As most know, accessibility and affordability of hearing aids is a hot button issue of national importance. On March 3, for example, the Journal of the American Medical Association Internal Medicine posted a summary of the issue surrounding over-the-counter hearing aids on their website. Authored by Senators Chuck Grassley (R-Iowa) and Elizabeth Warren (D-Massachusetts) the article makes clear the Senators plan to “make good on the FDA’s promise and take important steps to fix a broken market for hearing aids.”

In an open access article on the ASHA website one important piece of information further illuminates the issues of access and affordability. Using a randomized, double-blind, placebo-controlled (RCT) trial, which is considered the highest standard of clinical research, Indiana University (IU) professor Larry Humes and his colleagues published their findings last week in the American Journal of Audiology.

 

Hearing Aid Outcomes Study: First of Its Kind in Industry

 

Larry Humes, PhD

Dr. Humes and colleagues examined 154 adults between the ages 55–79 years with mild-to-moderate, medically uncomplicated hearing loss. Participants, who were all inexperienced users of amplification, received the same bilaterally fitted mini open-canal hearing aids. All participants received a complete audiologic evaluation prior to their enrollment into one of three groups.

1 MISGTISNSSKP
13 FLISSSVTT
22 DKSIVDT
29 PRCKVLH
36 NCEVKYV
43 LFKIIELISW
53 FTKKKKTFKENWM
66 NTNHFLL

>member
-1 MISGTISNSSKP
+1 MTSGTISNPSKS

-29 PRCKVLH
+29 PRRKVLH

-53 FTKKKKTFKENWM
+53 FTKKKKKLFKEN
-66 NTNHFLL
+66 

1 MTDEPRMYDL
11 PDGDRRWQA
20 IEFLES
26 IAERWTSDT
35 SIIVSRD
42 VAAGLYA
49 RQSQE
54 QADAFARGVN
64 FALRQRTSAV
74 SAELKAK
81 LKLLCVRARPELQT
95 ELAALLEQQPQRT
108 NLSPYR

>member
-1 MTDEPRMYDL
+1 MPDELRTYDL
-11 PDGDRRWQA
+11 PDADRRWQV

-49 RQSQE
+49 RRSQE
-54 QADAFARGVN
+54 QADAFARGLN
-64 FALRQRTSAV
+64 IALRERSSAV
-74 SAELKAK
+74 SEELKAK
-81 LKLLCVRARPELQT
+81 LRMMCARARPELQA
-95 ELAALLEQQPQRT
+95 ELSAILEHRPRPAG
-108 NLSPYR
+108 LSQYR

The participants were randomly divided into three groups:  One group received “audiology best practice” services delivered by the IU audiologists. These best practices included professional fitting and counseling using published best practice protocols. The second group received no professional fitting by an audiologist and selected their own pre-programmed hearing aids. This group, which received their hearing aids via an over-the-counter (OTC) method, was referred to in the study as the consumer decides (CD) group. The third group, known in the study as the placebo group, received a professionally fitted pair of hearing aids, but they were programmed to provide no acoustical benefit. Additionally, the purchase price of the hearing aids for all three groups was manipulated with roughly half them receiving their hearing aids for a “typical” purchase price of $3600 per pair and the other half receiving them for the “reduced” price of $600 for both hearing aids.

Humes and his colleagues found that hearing aids were effective in older adults for both the “audiology best practices” model and the “consumer decides” OTC model. There were no significant differences in outcome between these two service-delivery approaches for five of the six outcome measures used in the study. The OTC group fared somewhat worse on some device-centric measures of satisfaction. Both the “audiology best practices” and “consumer decides” groups outperformed the placebo group on all measures of outcome.